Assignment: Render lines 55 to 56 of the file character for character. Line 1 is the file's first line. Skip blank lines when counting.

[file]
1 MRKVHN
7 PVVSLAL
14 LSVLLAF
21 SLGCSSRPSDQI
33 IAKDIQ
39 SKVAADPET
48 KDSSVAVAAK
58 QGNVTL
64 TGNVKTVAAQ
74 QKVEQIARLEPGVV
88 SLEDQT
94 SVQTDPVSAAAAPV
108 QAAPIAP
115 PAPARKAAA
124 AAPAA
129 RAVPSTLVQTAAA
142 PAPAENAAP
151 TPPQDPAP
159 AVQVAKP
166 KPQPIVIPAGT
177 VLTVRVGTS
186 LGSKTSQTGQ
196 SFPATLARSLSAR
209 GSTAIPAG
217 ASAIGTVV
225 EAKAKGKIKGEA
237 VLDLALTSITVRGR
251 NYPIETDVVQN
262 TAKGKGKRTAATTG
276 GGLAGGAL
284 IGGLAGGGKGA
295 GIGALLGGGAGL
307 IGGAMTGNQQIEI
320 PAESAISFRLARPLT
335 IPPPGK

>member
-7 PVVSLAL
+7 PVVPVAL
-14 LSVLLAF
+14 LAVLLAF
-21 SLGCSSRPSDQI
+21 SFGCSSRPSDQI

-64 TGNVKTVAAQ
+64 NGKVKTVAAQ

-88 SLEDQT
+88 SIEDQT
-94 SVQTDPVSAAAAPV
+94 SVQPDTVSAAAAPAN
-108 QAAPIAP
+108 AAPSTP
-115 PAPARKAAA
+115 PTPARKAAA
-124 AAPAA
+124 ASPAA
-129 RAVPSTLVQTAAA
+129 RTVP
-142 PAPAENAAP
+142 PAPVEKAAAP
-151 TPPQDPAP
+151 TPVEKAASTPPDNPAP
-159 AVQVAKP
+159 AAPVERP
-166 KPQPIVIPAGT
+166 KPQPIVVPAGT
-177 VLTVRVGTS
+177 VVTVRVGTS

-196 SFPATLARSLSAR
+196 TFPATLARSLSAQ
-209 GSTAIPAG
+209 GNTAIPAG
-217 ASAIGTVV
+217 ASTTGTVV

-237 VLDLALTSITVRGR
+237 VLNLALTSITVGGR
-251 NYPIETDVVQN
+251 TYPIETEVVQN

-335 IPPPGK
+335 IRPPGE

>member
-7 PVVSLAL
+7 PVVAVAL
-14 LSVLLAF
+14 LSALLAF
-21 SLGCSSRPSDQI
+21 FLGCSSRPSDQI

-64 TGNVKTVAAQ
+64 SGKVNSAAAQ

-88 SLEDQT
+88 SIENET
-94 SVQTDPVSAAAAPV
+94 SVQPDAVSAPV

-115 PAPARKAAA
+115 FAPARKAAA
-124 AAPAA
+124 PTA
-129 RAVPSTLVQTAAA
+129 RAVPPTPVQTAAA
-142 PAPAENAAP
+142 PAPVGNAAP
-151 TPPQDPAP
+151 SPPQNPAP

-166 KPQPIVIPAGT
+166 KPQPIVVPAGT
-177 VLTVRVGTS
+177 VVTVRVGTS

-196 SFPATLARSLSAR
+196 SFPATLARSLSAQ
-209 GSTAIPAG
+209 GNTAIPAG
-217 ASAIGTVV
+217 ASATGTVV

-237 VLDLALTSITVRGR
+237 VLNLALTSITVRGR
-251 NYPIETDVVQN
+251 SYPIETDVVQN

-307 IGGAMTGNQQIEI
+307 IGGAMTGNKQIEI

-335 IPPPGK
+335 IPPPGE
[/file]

-129 RAVPSTLVQTAAA
+129 RTVP